While I disagree with some aspects of Matthews' formula - and I've sparred with him on issues such as vocational education - he validly argues that a student who takes one AP course in high school - even if he doesn't pass it or the exam - is forty percent more likely to finish college. Currently, it takes the average college student five and half years to complete a four-year degree, and that's after changing his major three times. Clearly, there is a problem with the value some students and communities place on college readiness. For the most part, it is basic literacy that leads to much failure at the college level. One of the problems is that schools basically teach kids to read for two years and then assign reading for the next ten. Cris Tovani, a Denver-area teacher and researcher, addresses this disconnect in her book "I Read It, but I Don't Get It." This work should be required reading for all teachers, parents, administrators, and students.

9/18/2008 8:38 PM  
Blogger CrypticLife said...

"She wishes she'd BEEN TOLD to work harder? Puh-lease!"

If she was getting an A, there would have been nothing to indicate that she should work harder. Kids naturally compare themselves to their peers. If she was doing better than all her peers, she'd assume she was doing enough.

9/19/2008 7:24 AM  
Blogger CrypticLife said...

"She wishes she'd BEEN TOLD to work harder? Puh-lease!"

If she was getting an A, there would have been nothing to indicate that she should work harder. Kids naturally compare themselves to their peers. If she was doing better than all her peers, she'd assume she was doing enough.

9/19/2008 7:24 AM  
Blogger Mrs. C said...

I noticed no one is relating this to the previous post, where it's mentioned most people are pretty happy with their own local public schools? Maybe most of us are not really seeing exactly what the "output" is and comparing it to what we'd expect from our employees.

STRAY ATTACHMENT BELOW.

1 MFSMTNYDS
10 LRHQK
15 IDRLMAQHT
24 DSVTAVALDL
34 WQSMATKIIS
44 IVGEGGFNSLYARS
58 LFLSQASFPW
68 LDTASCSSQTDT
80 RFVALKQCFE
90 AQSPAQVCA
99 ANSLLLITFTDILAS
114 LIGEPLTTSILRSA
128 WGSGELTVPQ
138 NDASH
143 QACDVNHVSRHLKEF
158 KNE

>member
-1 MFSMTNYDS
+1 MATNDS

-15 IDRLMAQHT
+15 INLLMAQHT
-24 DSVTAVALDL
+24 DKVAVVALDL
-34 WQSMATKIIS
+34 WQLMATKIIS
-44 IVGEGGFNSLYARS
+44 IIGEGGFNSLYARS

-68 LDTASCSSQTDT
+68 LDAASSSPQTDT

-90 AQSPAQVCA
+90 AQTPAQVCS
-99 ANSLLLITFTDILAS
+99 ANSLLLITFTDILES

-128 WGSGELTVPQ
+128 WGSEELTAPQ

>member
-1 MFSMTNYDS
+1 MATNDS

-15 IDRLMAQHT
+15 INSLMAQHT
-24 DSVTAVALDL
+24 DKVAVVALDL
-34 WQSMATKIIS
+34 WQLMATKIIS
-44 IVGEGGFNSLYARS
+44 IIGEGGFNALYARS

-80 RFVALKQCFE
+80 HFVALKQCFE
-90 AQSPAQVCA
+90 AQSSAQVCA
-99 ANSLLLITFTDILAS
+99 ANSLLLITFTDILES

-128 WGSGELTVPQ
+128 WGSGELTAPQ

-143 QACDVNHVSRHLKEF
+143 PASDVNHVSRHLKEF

I am NOT for standardizing education nationally, but you can see where the high school diploma from one school means way more than one from another. But I've yet to see a school district get honest and say in its literature or on its website something like, "We stink. And we smell terrible, too. Our students don't even know how to dress themselves appropriately. Here are some real photos of what it really looks like in our high school..." They're all off "empowering academic excellence in the twenty-first century with synergy and diversity" and whatnot, and young ladies like this aren't sophisticated enough to see through the bullpoo propaganda they use to pass the next bond issue. And while I feel sorry for her, I've seen worse examples of unprepared young adults on campuses.

That AP comment you made was interesting, Mr. Mazenko, because I have one child who is taking AP and/or honours courses and one who doesn't even function in a regular classroom without an aide to help organize his papers. Guess which one we think is going to college? :] But I am trying to think of nice ways to dissuade the other without crushing his spirit or telling him he's not able. I wish I knew "what to ask for" in an IEP meeting. I want to be reasonable, but not stupid and just go along with everything offered. It's a re-eval year, too, and I don't know which tests are good and bad. Anyway, I feel like a stupid idiot because I don't understand their tests or speak their jargon.

"Work harder" is kind of a silly thing to say, anyway. Even if she knew she had gaps to fill, how would she know how to go about doing that, and how much help would she have gotten from her school?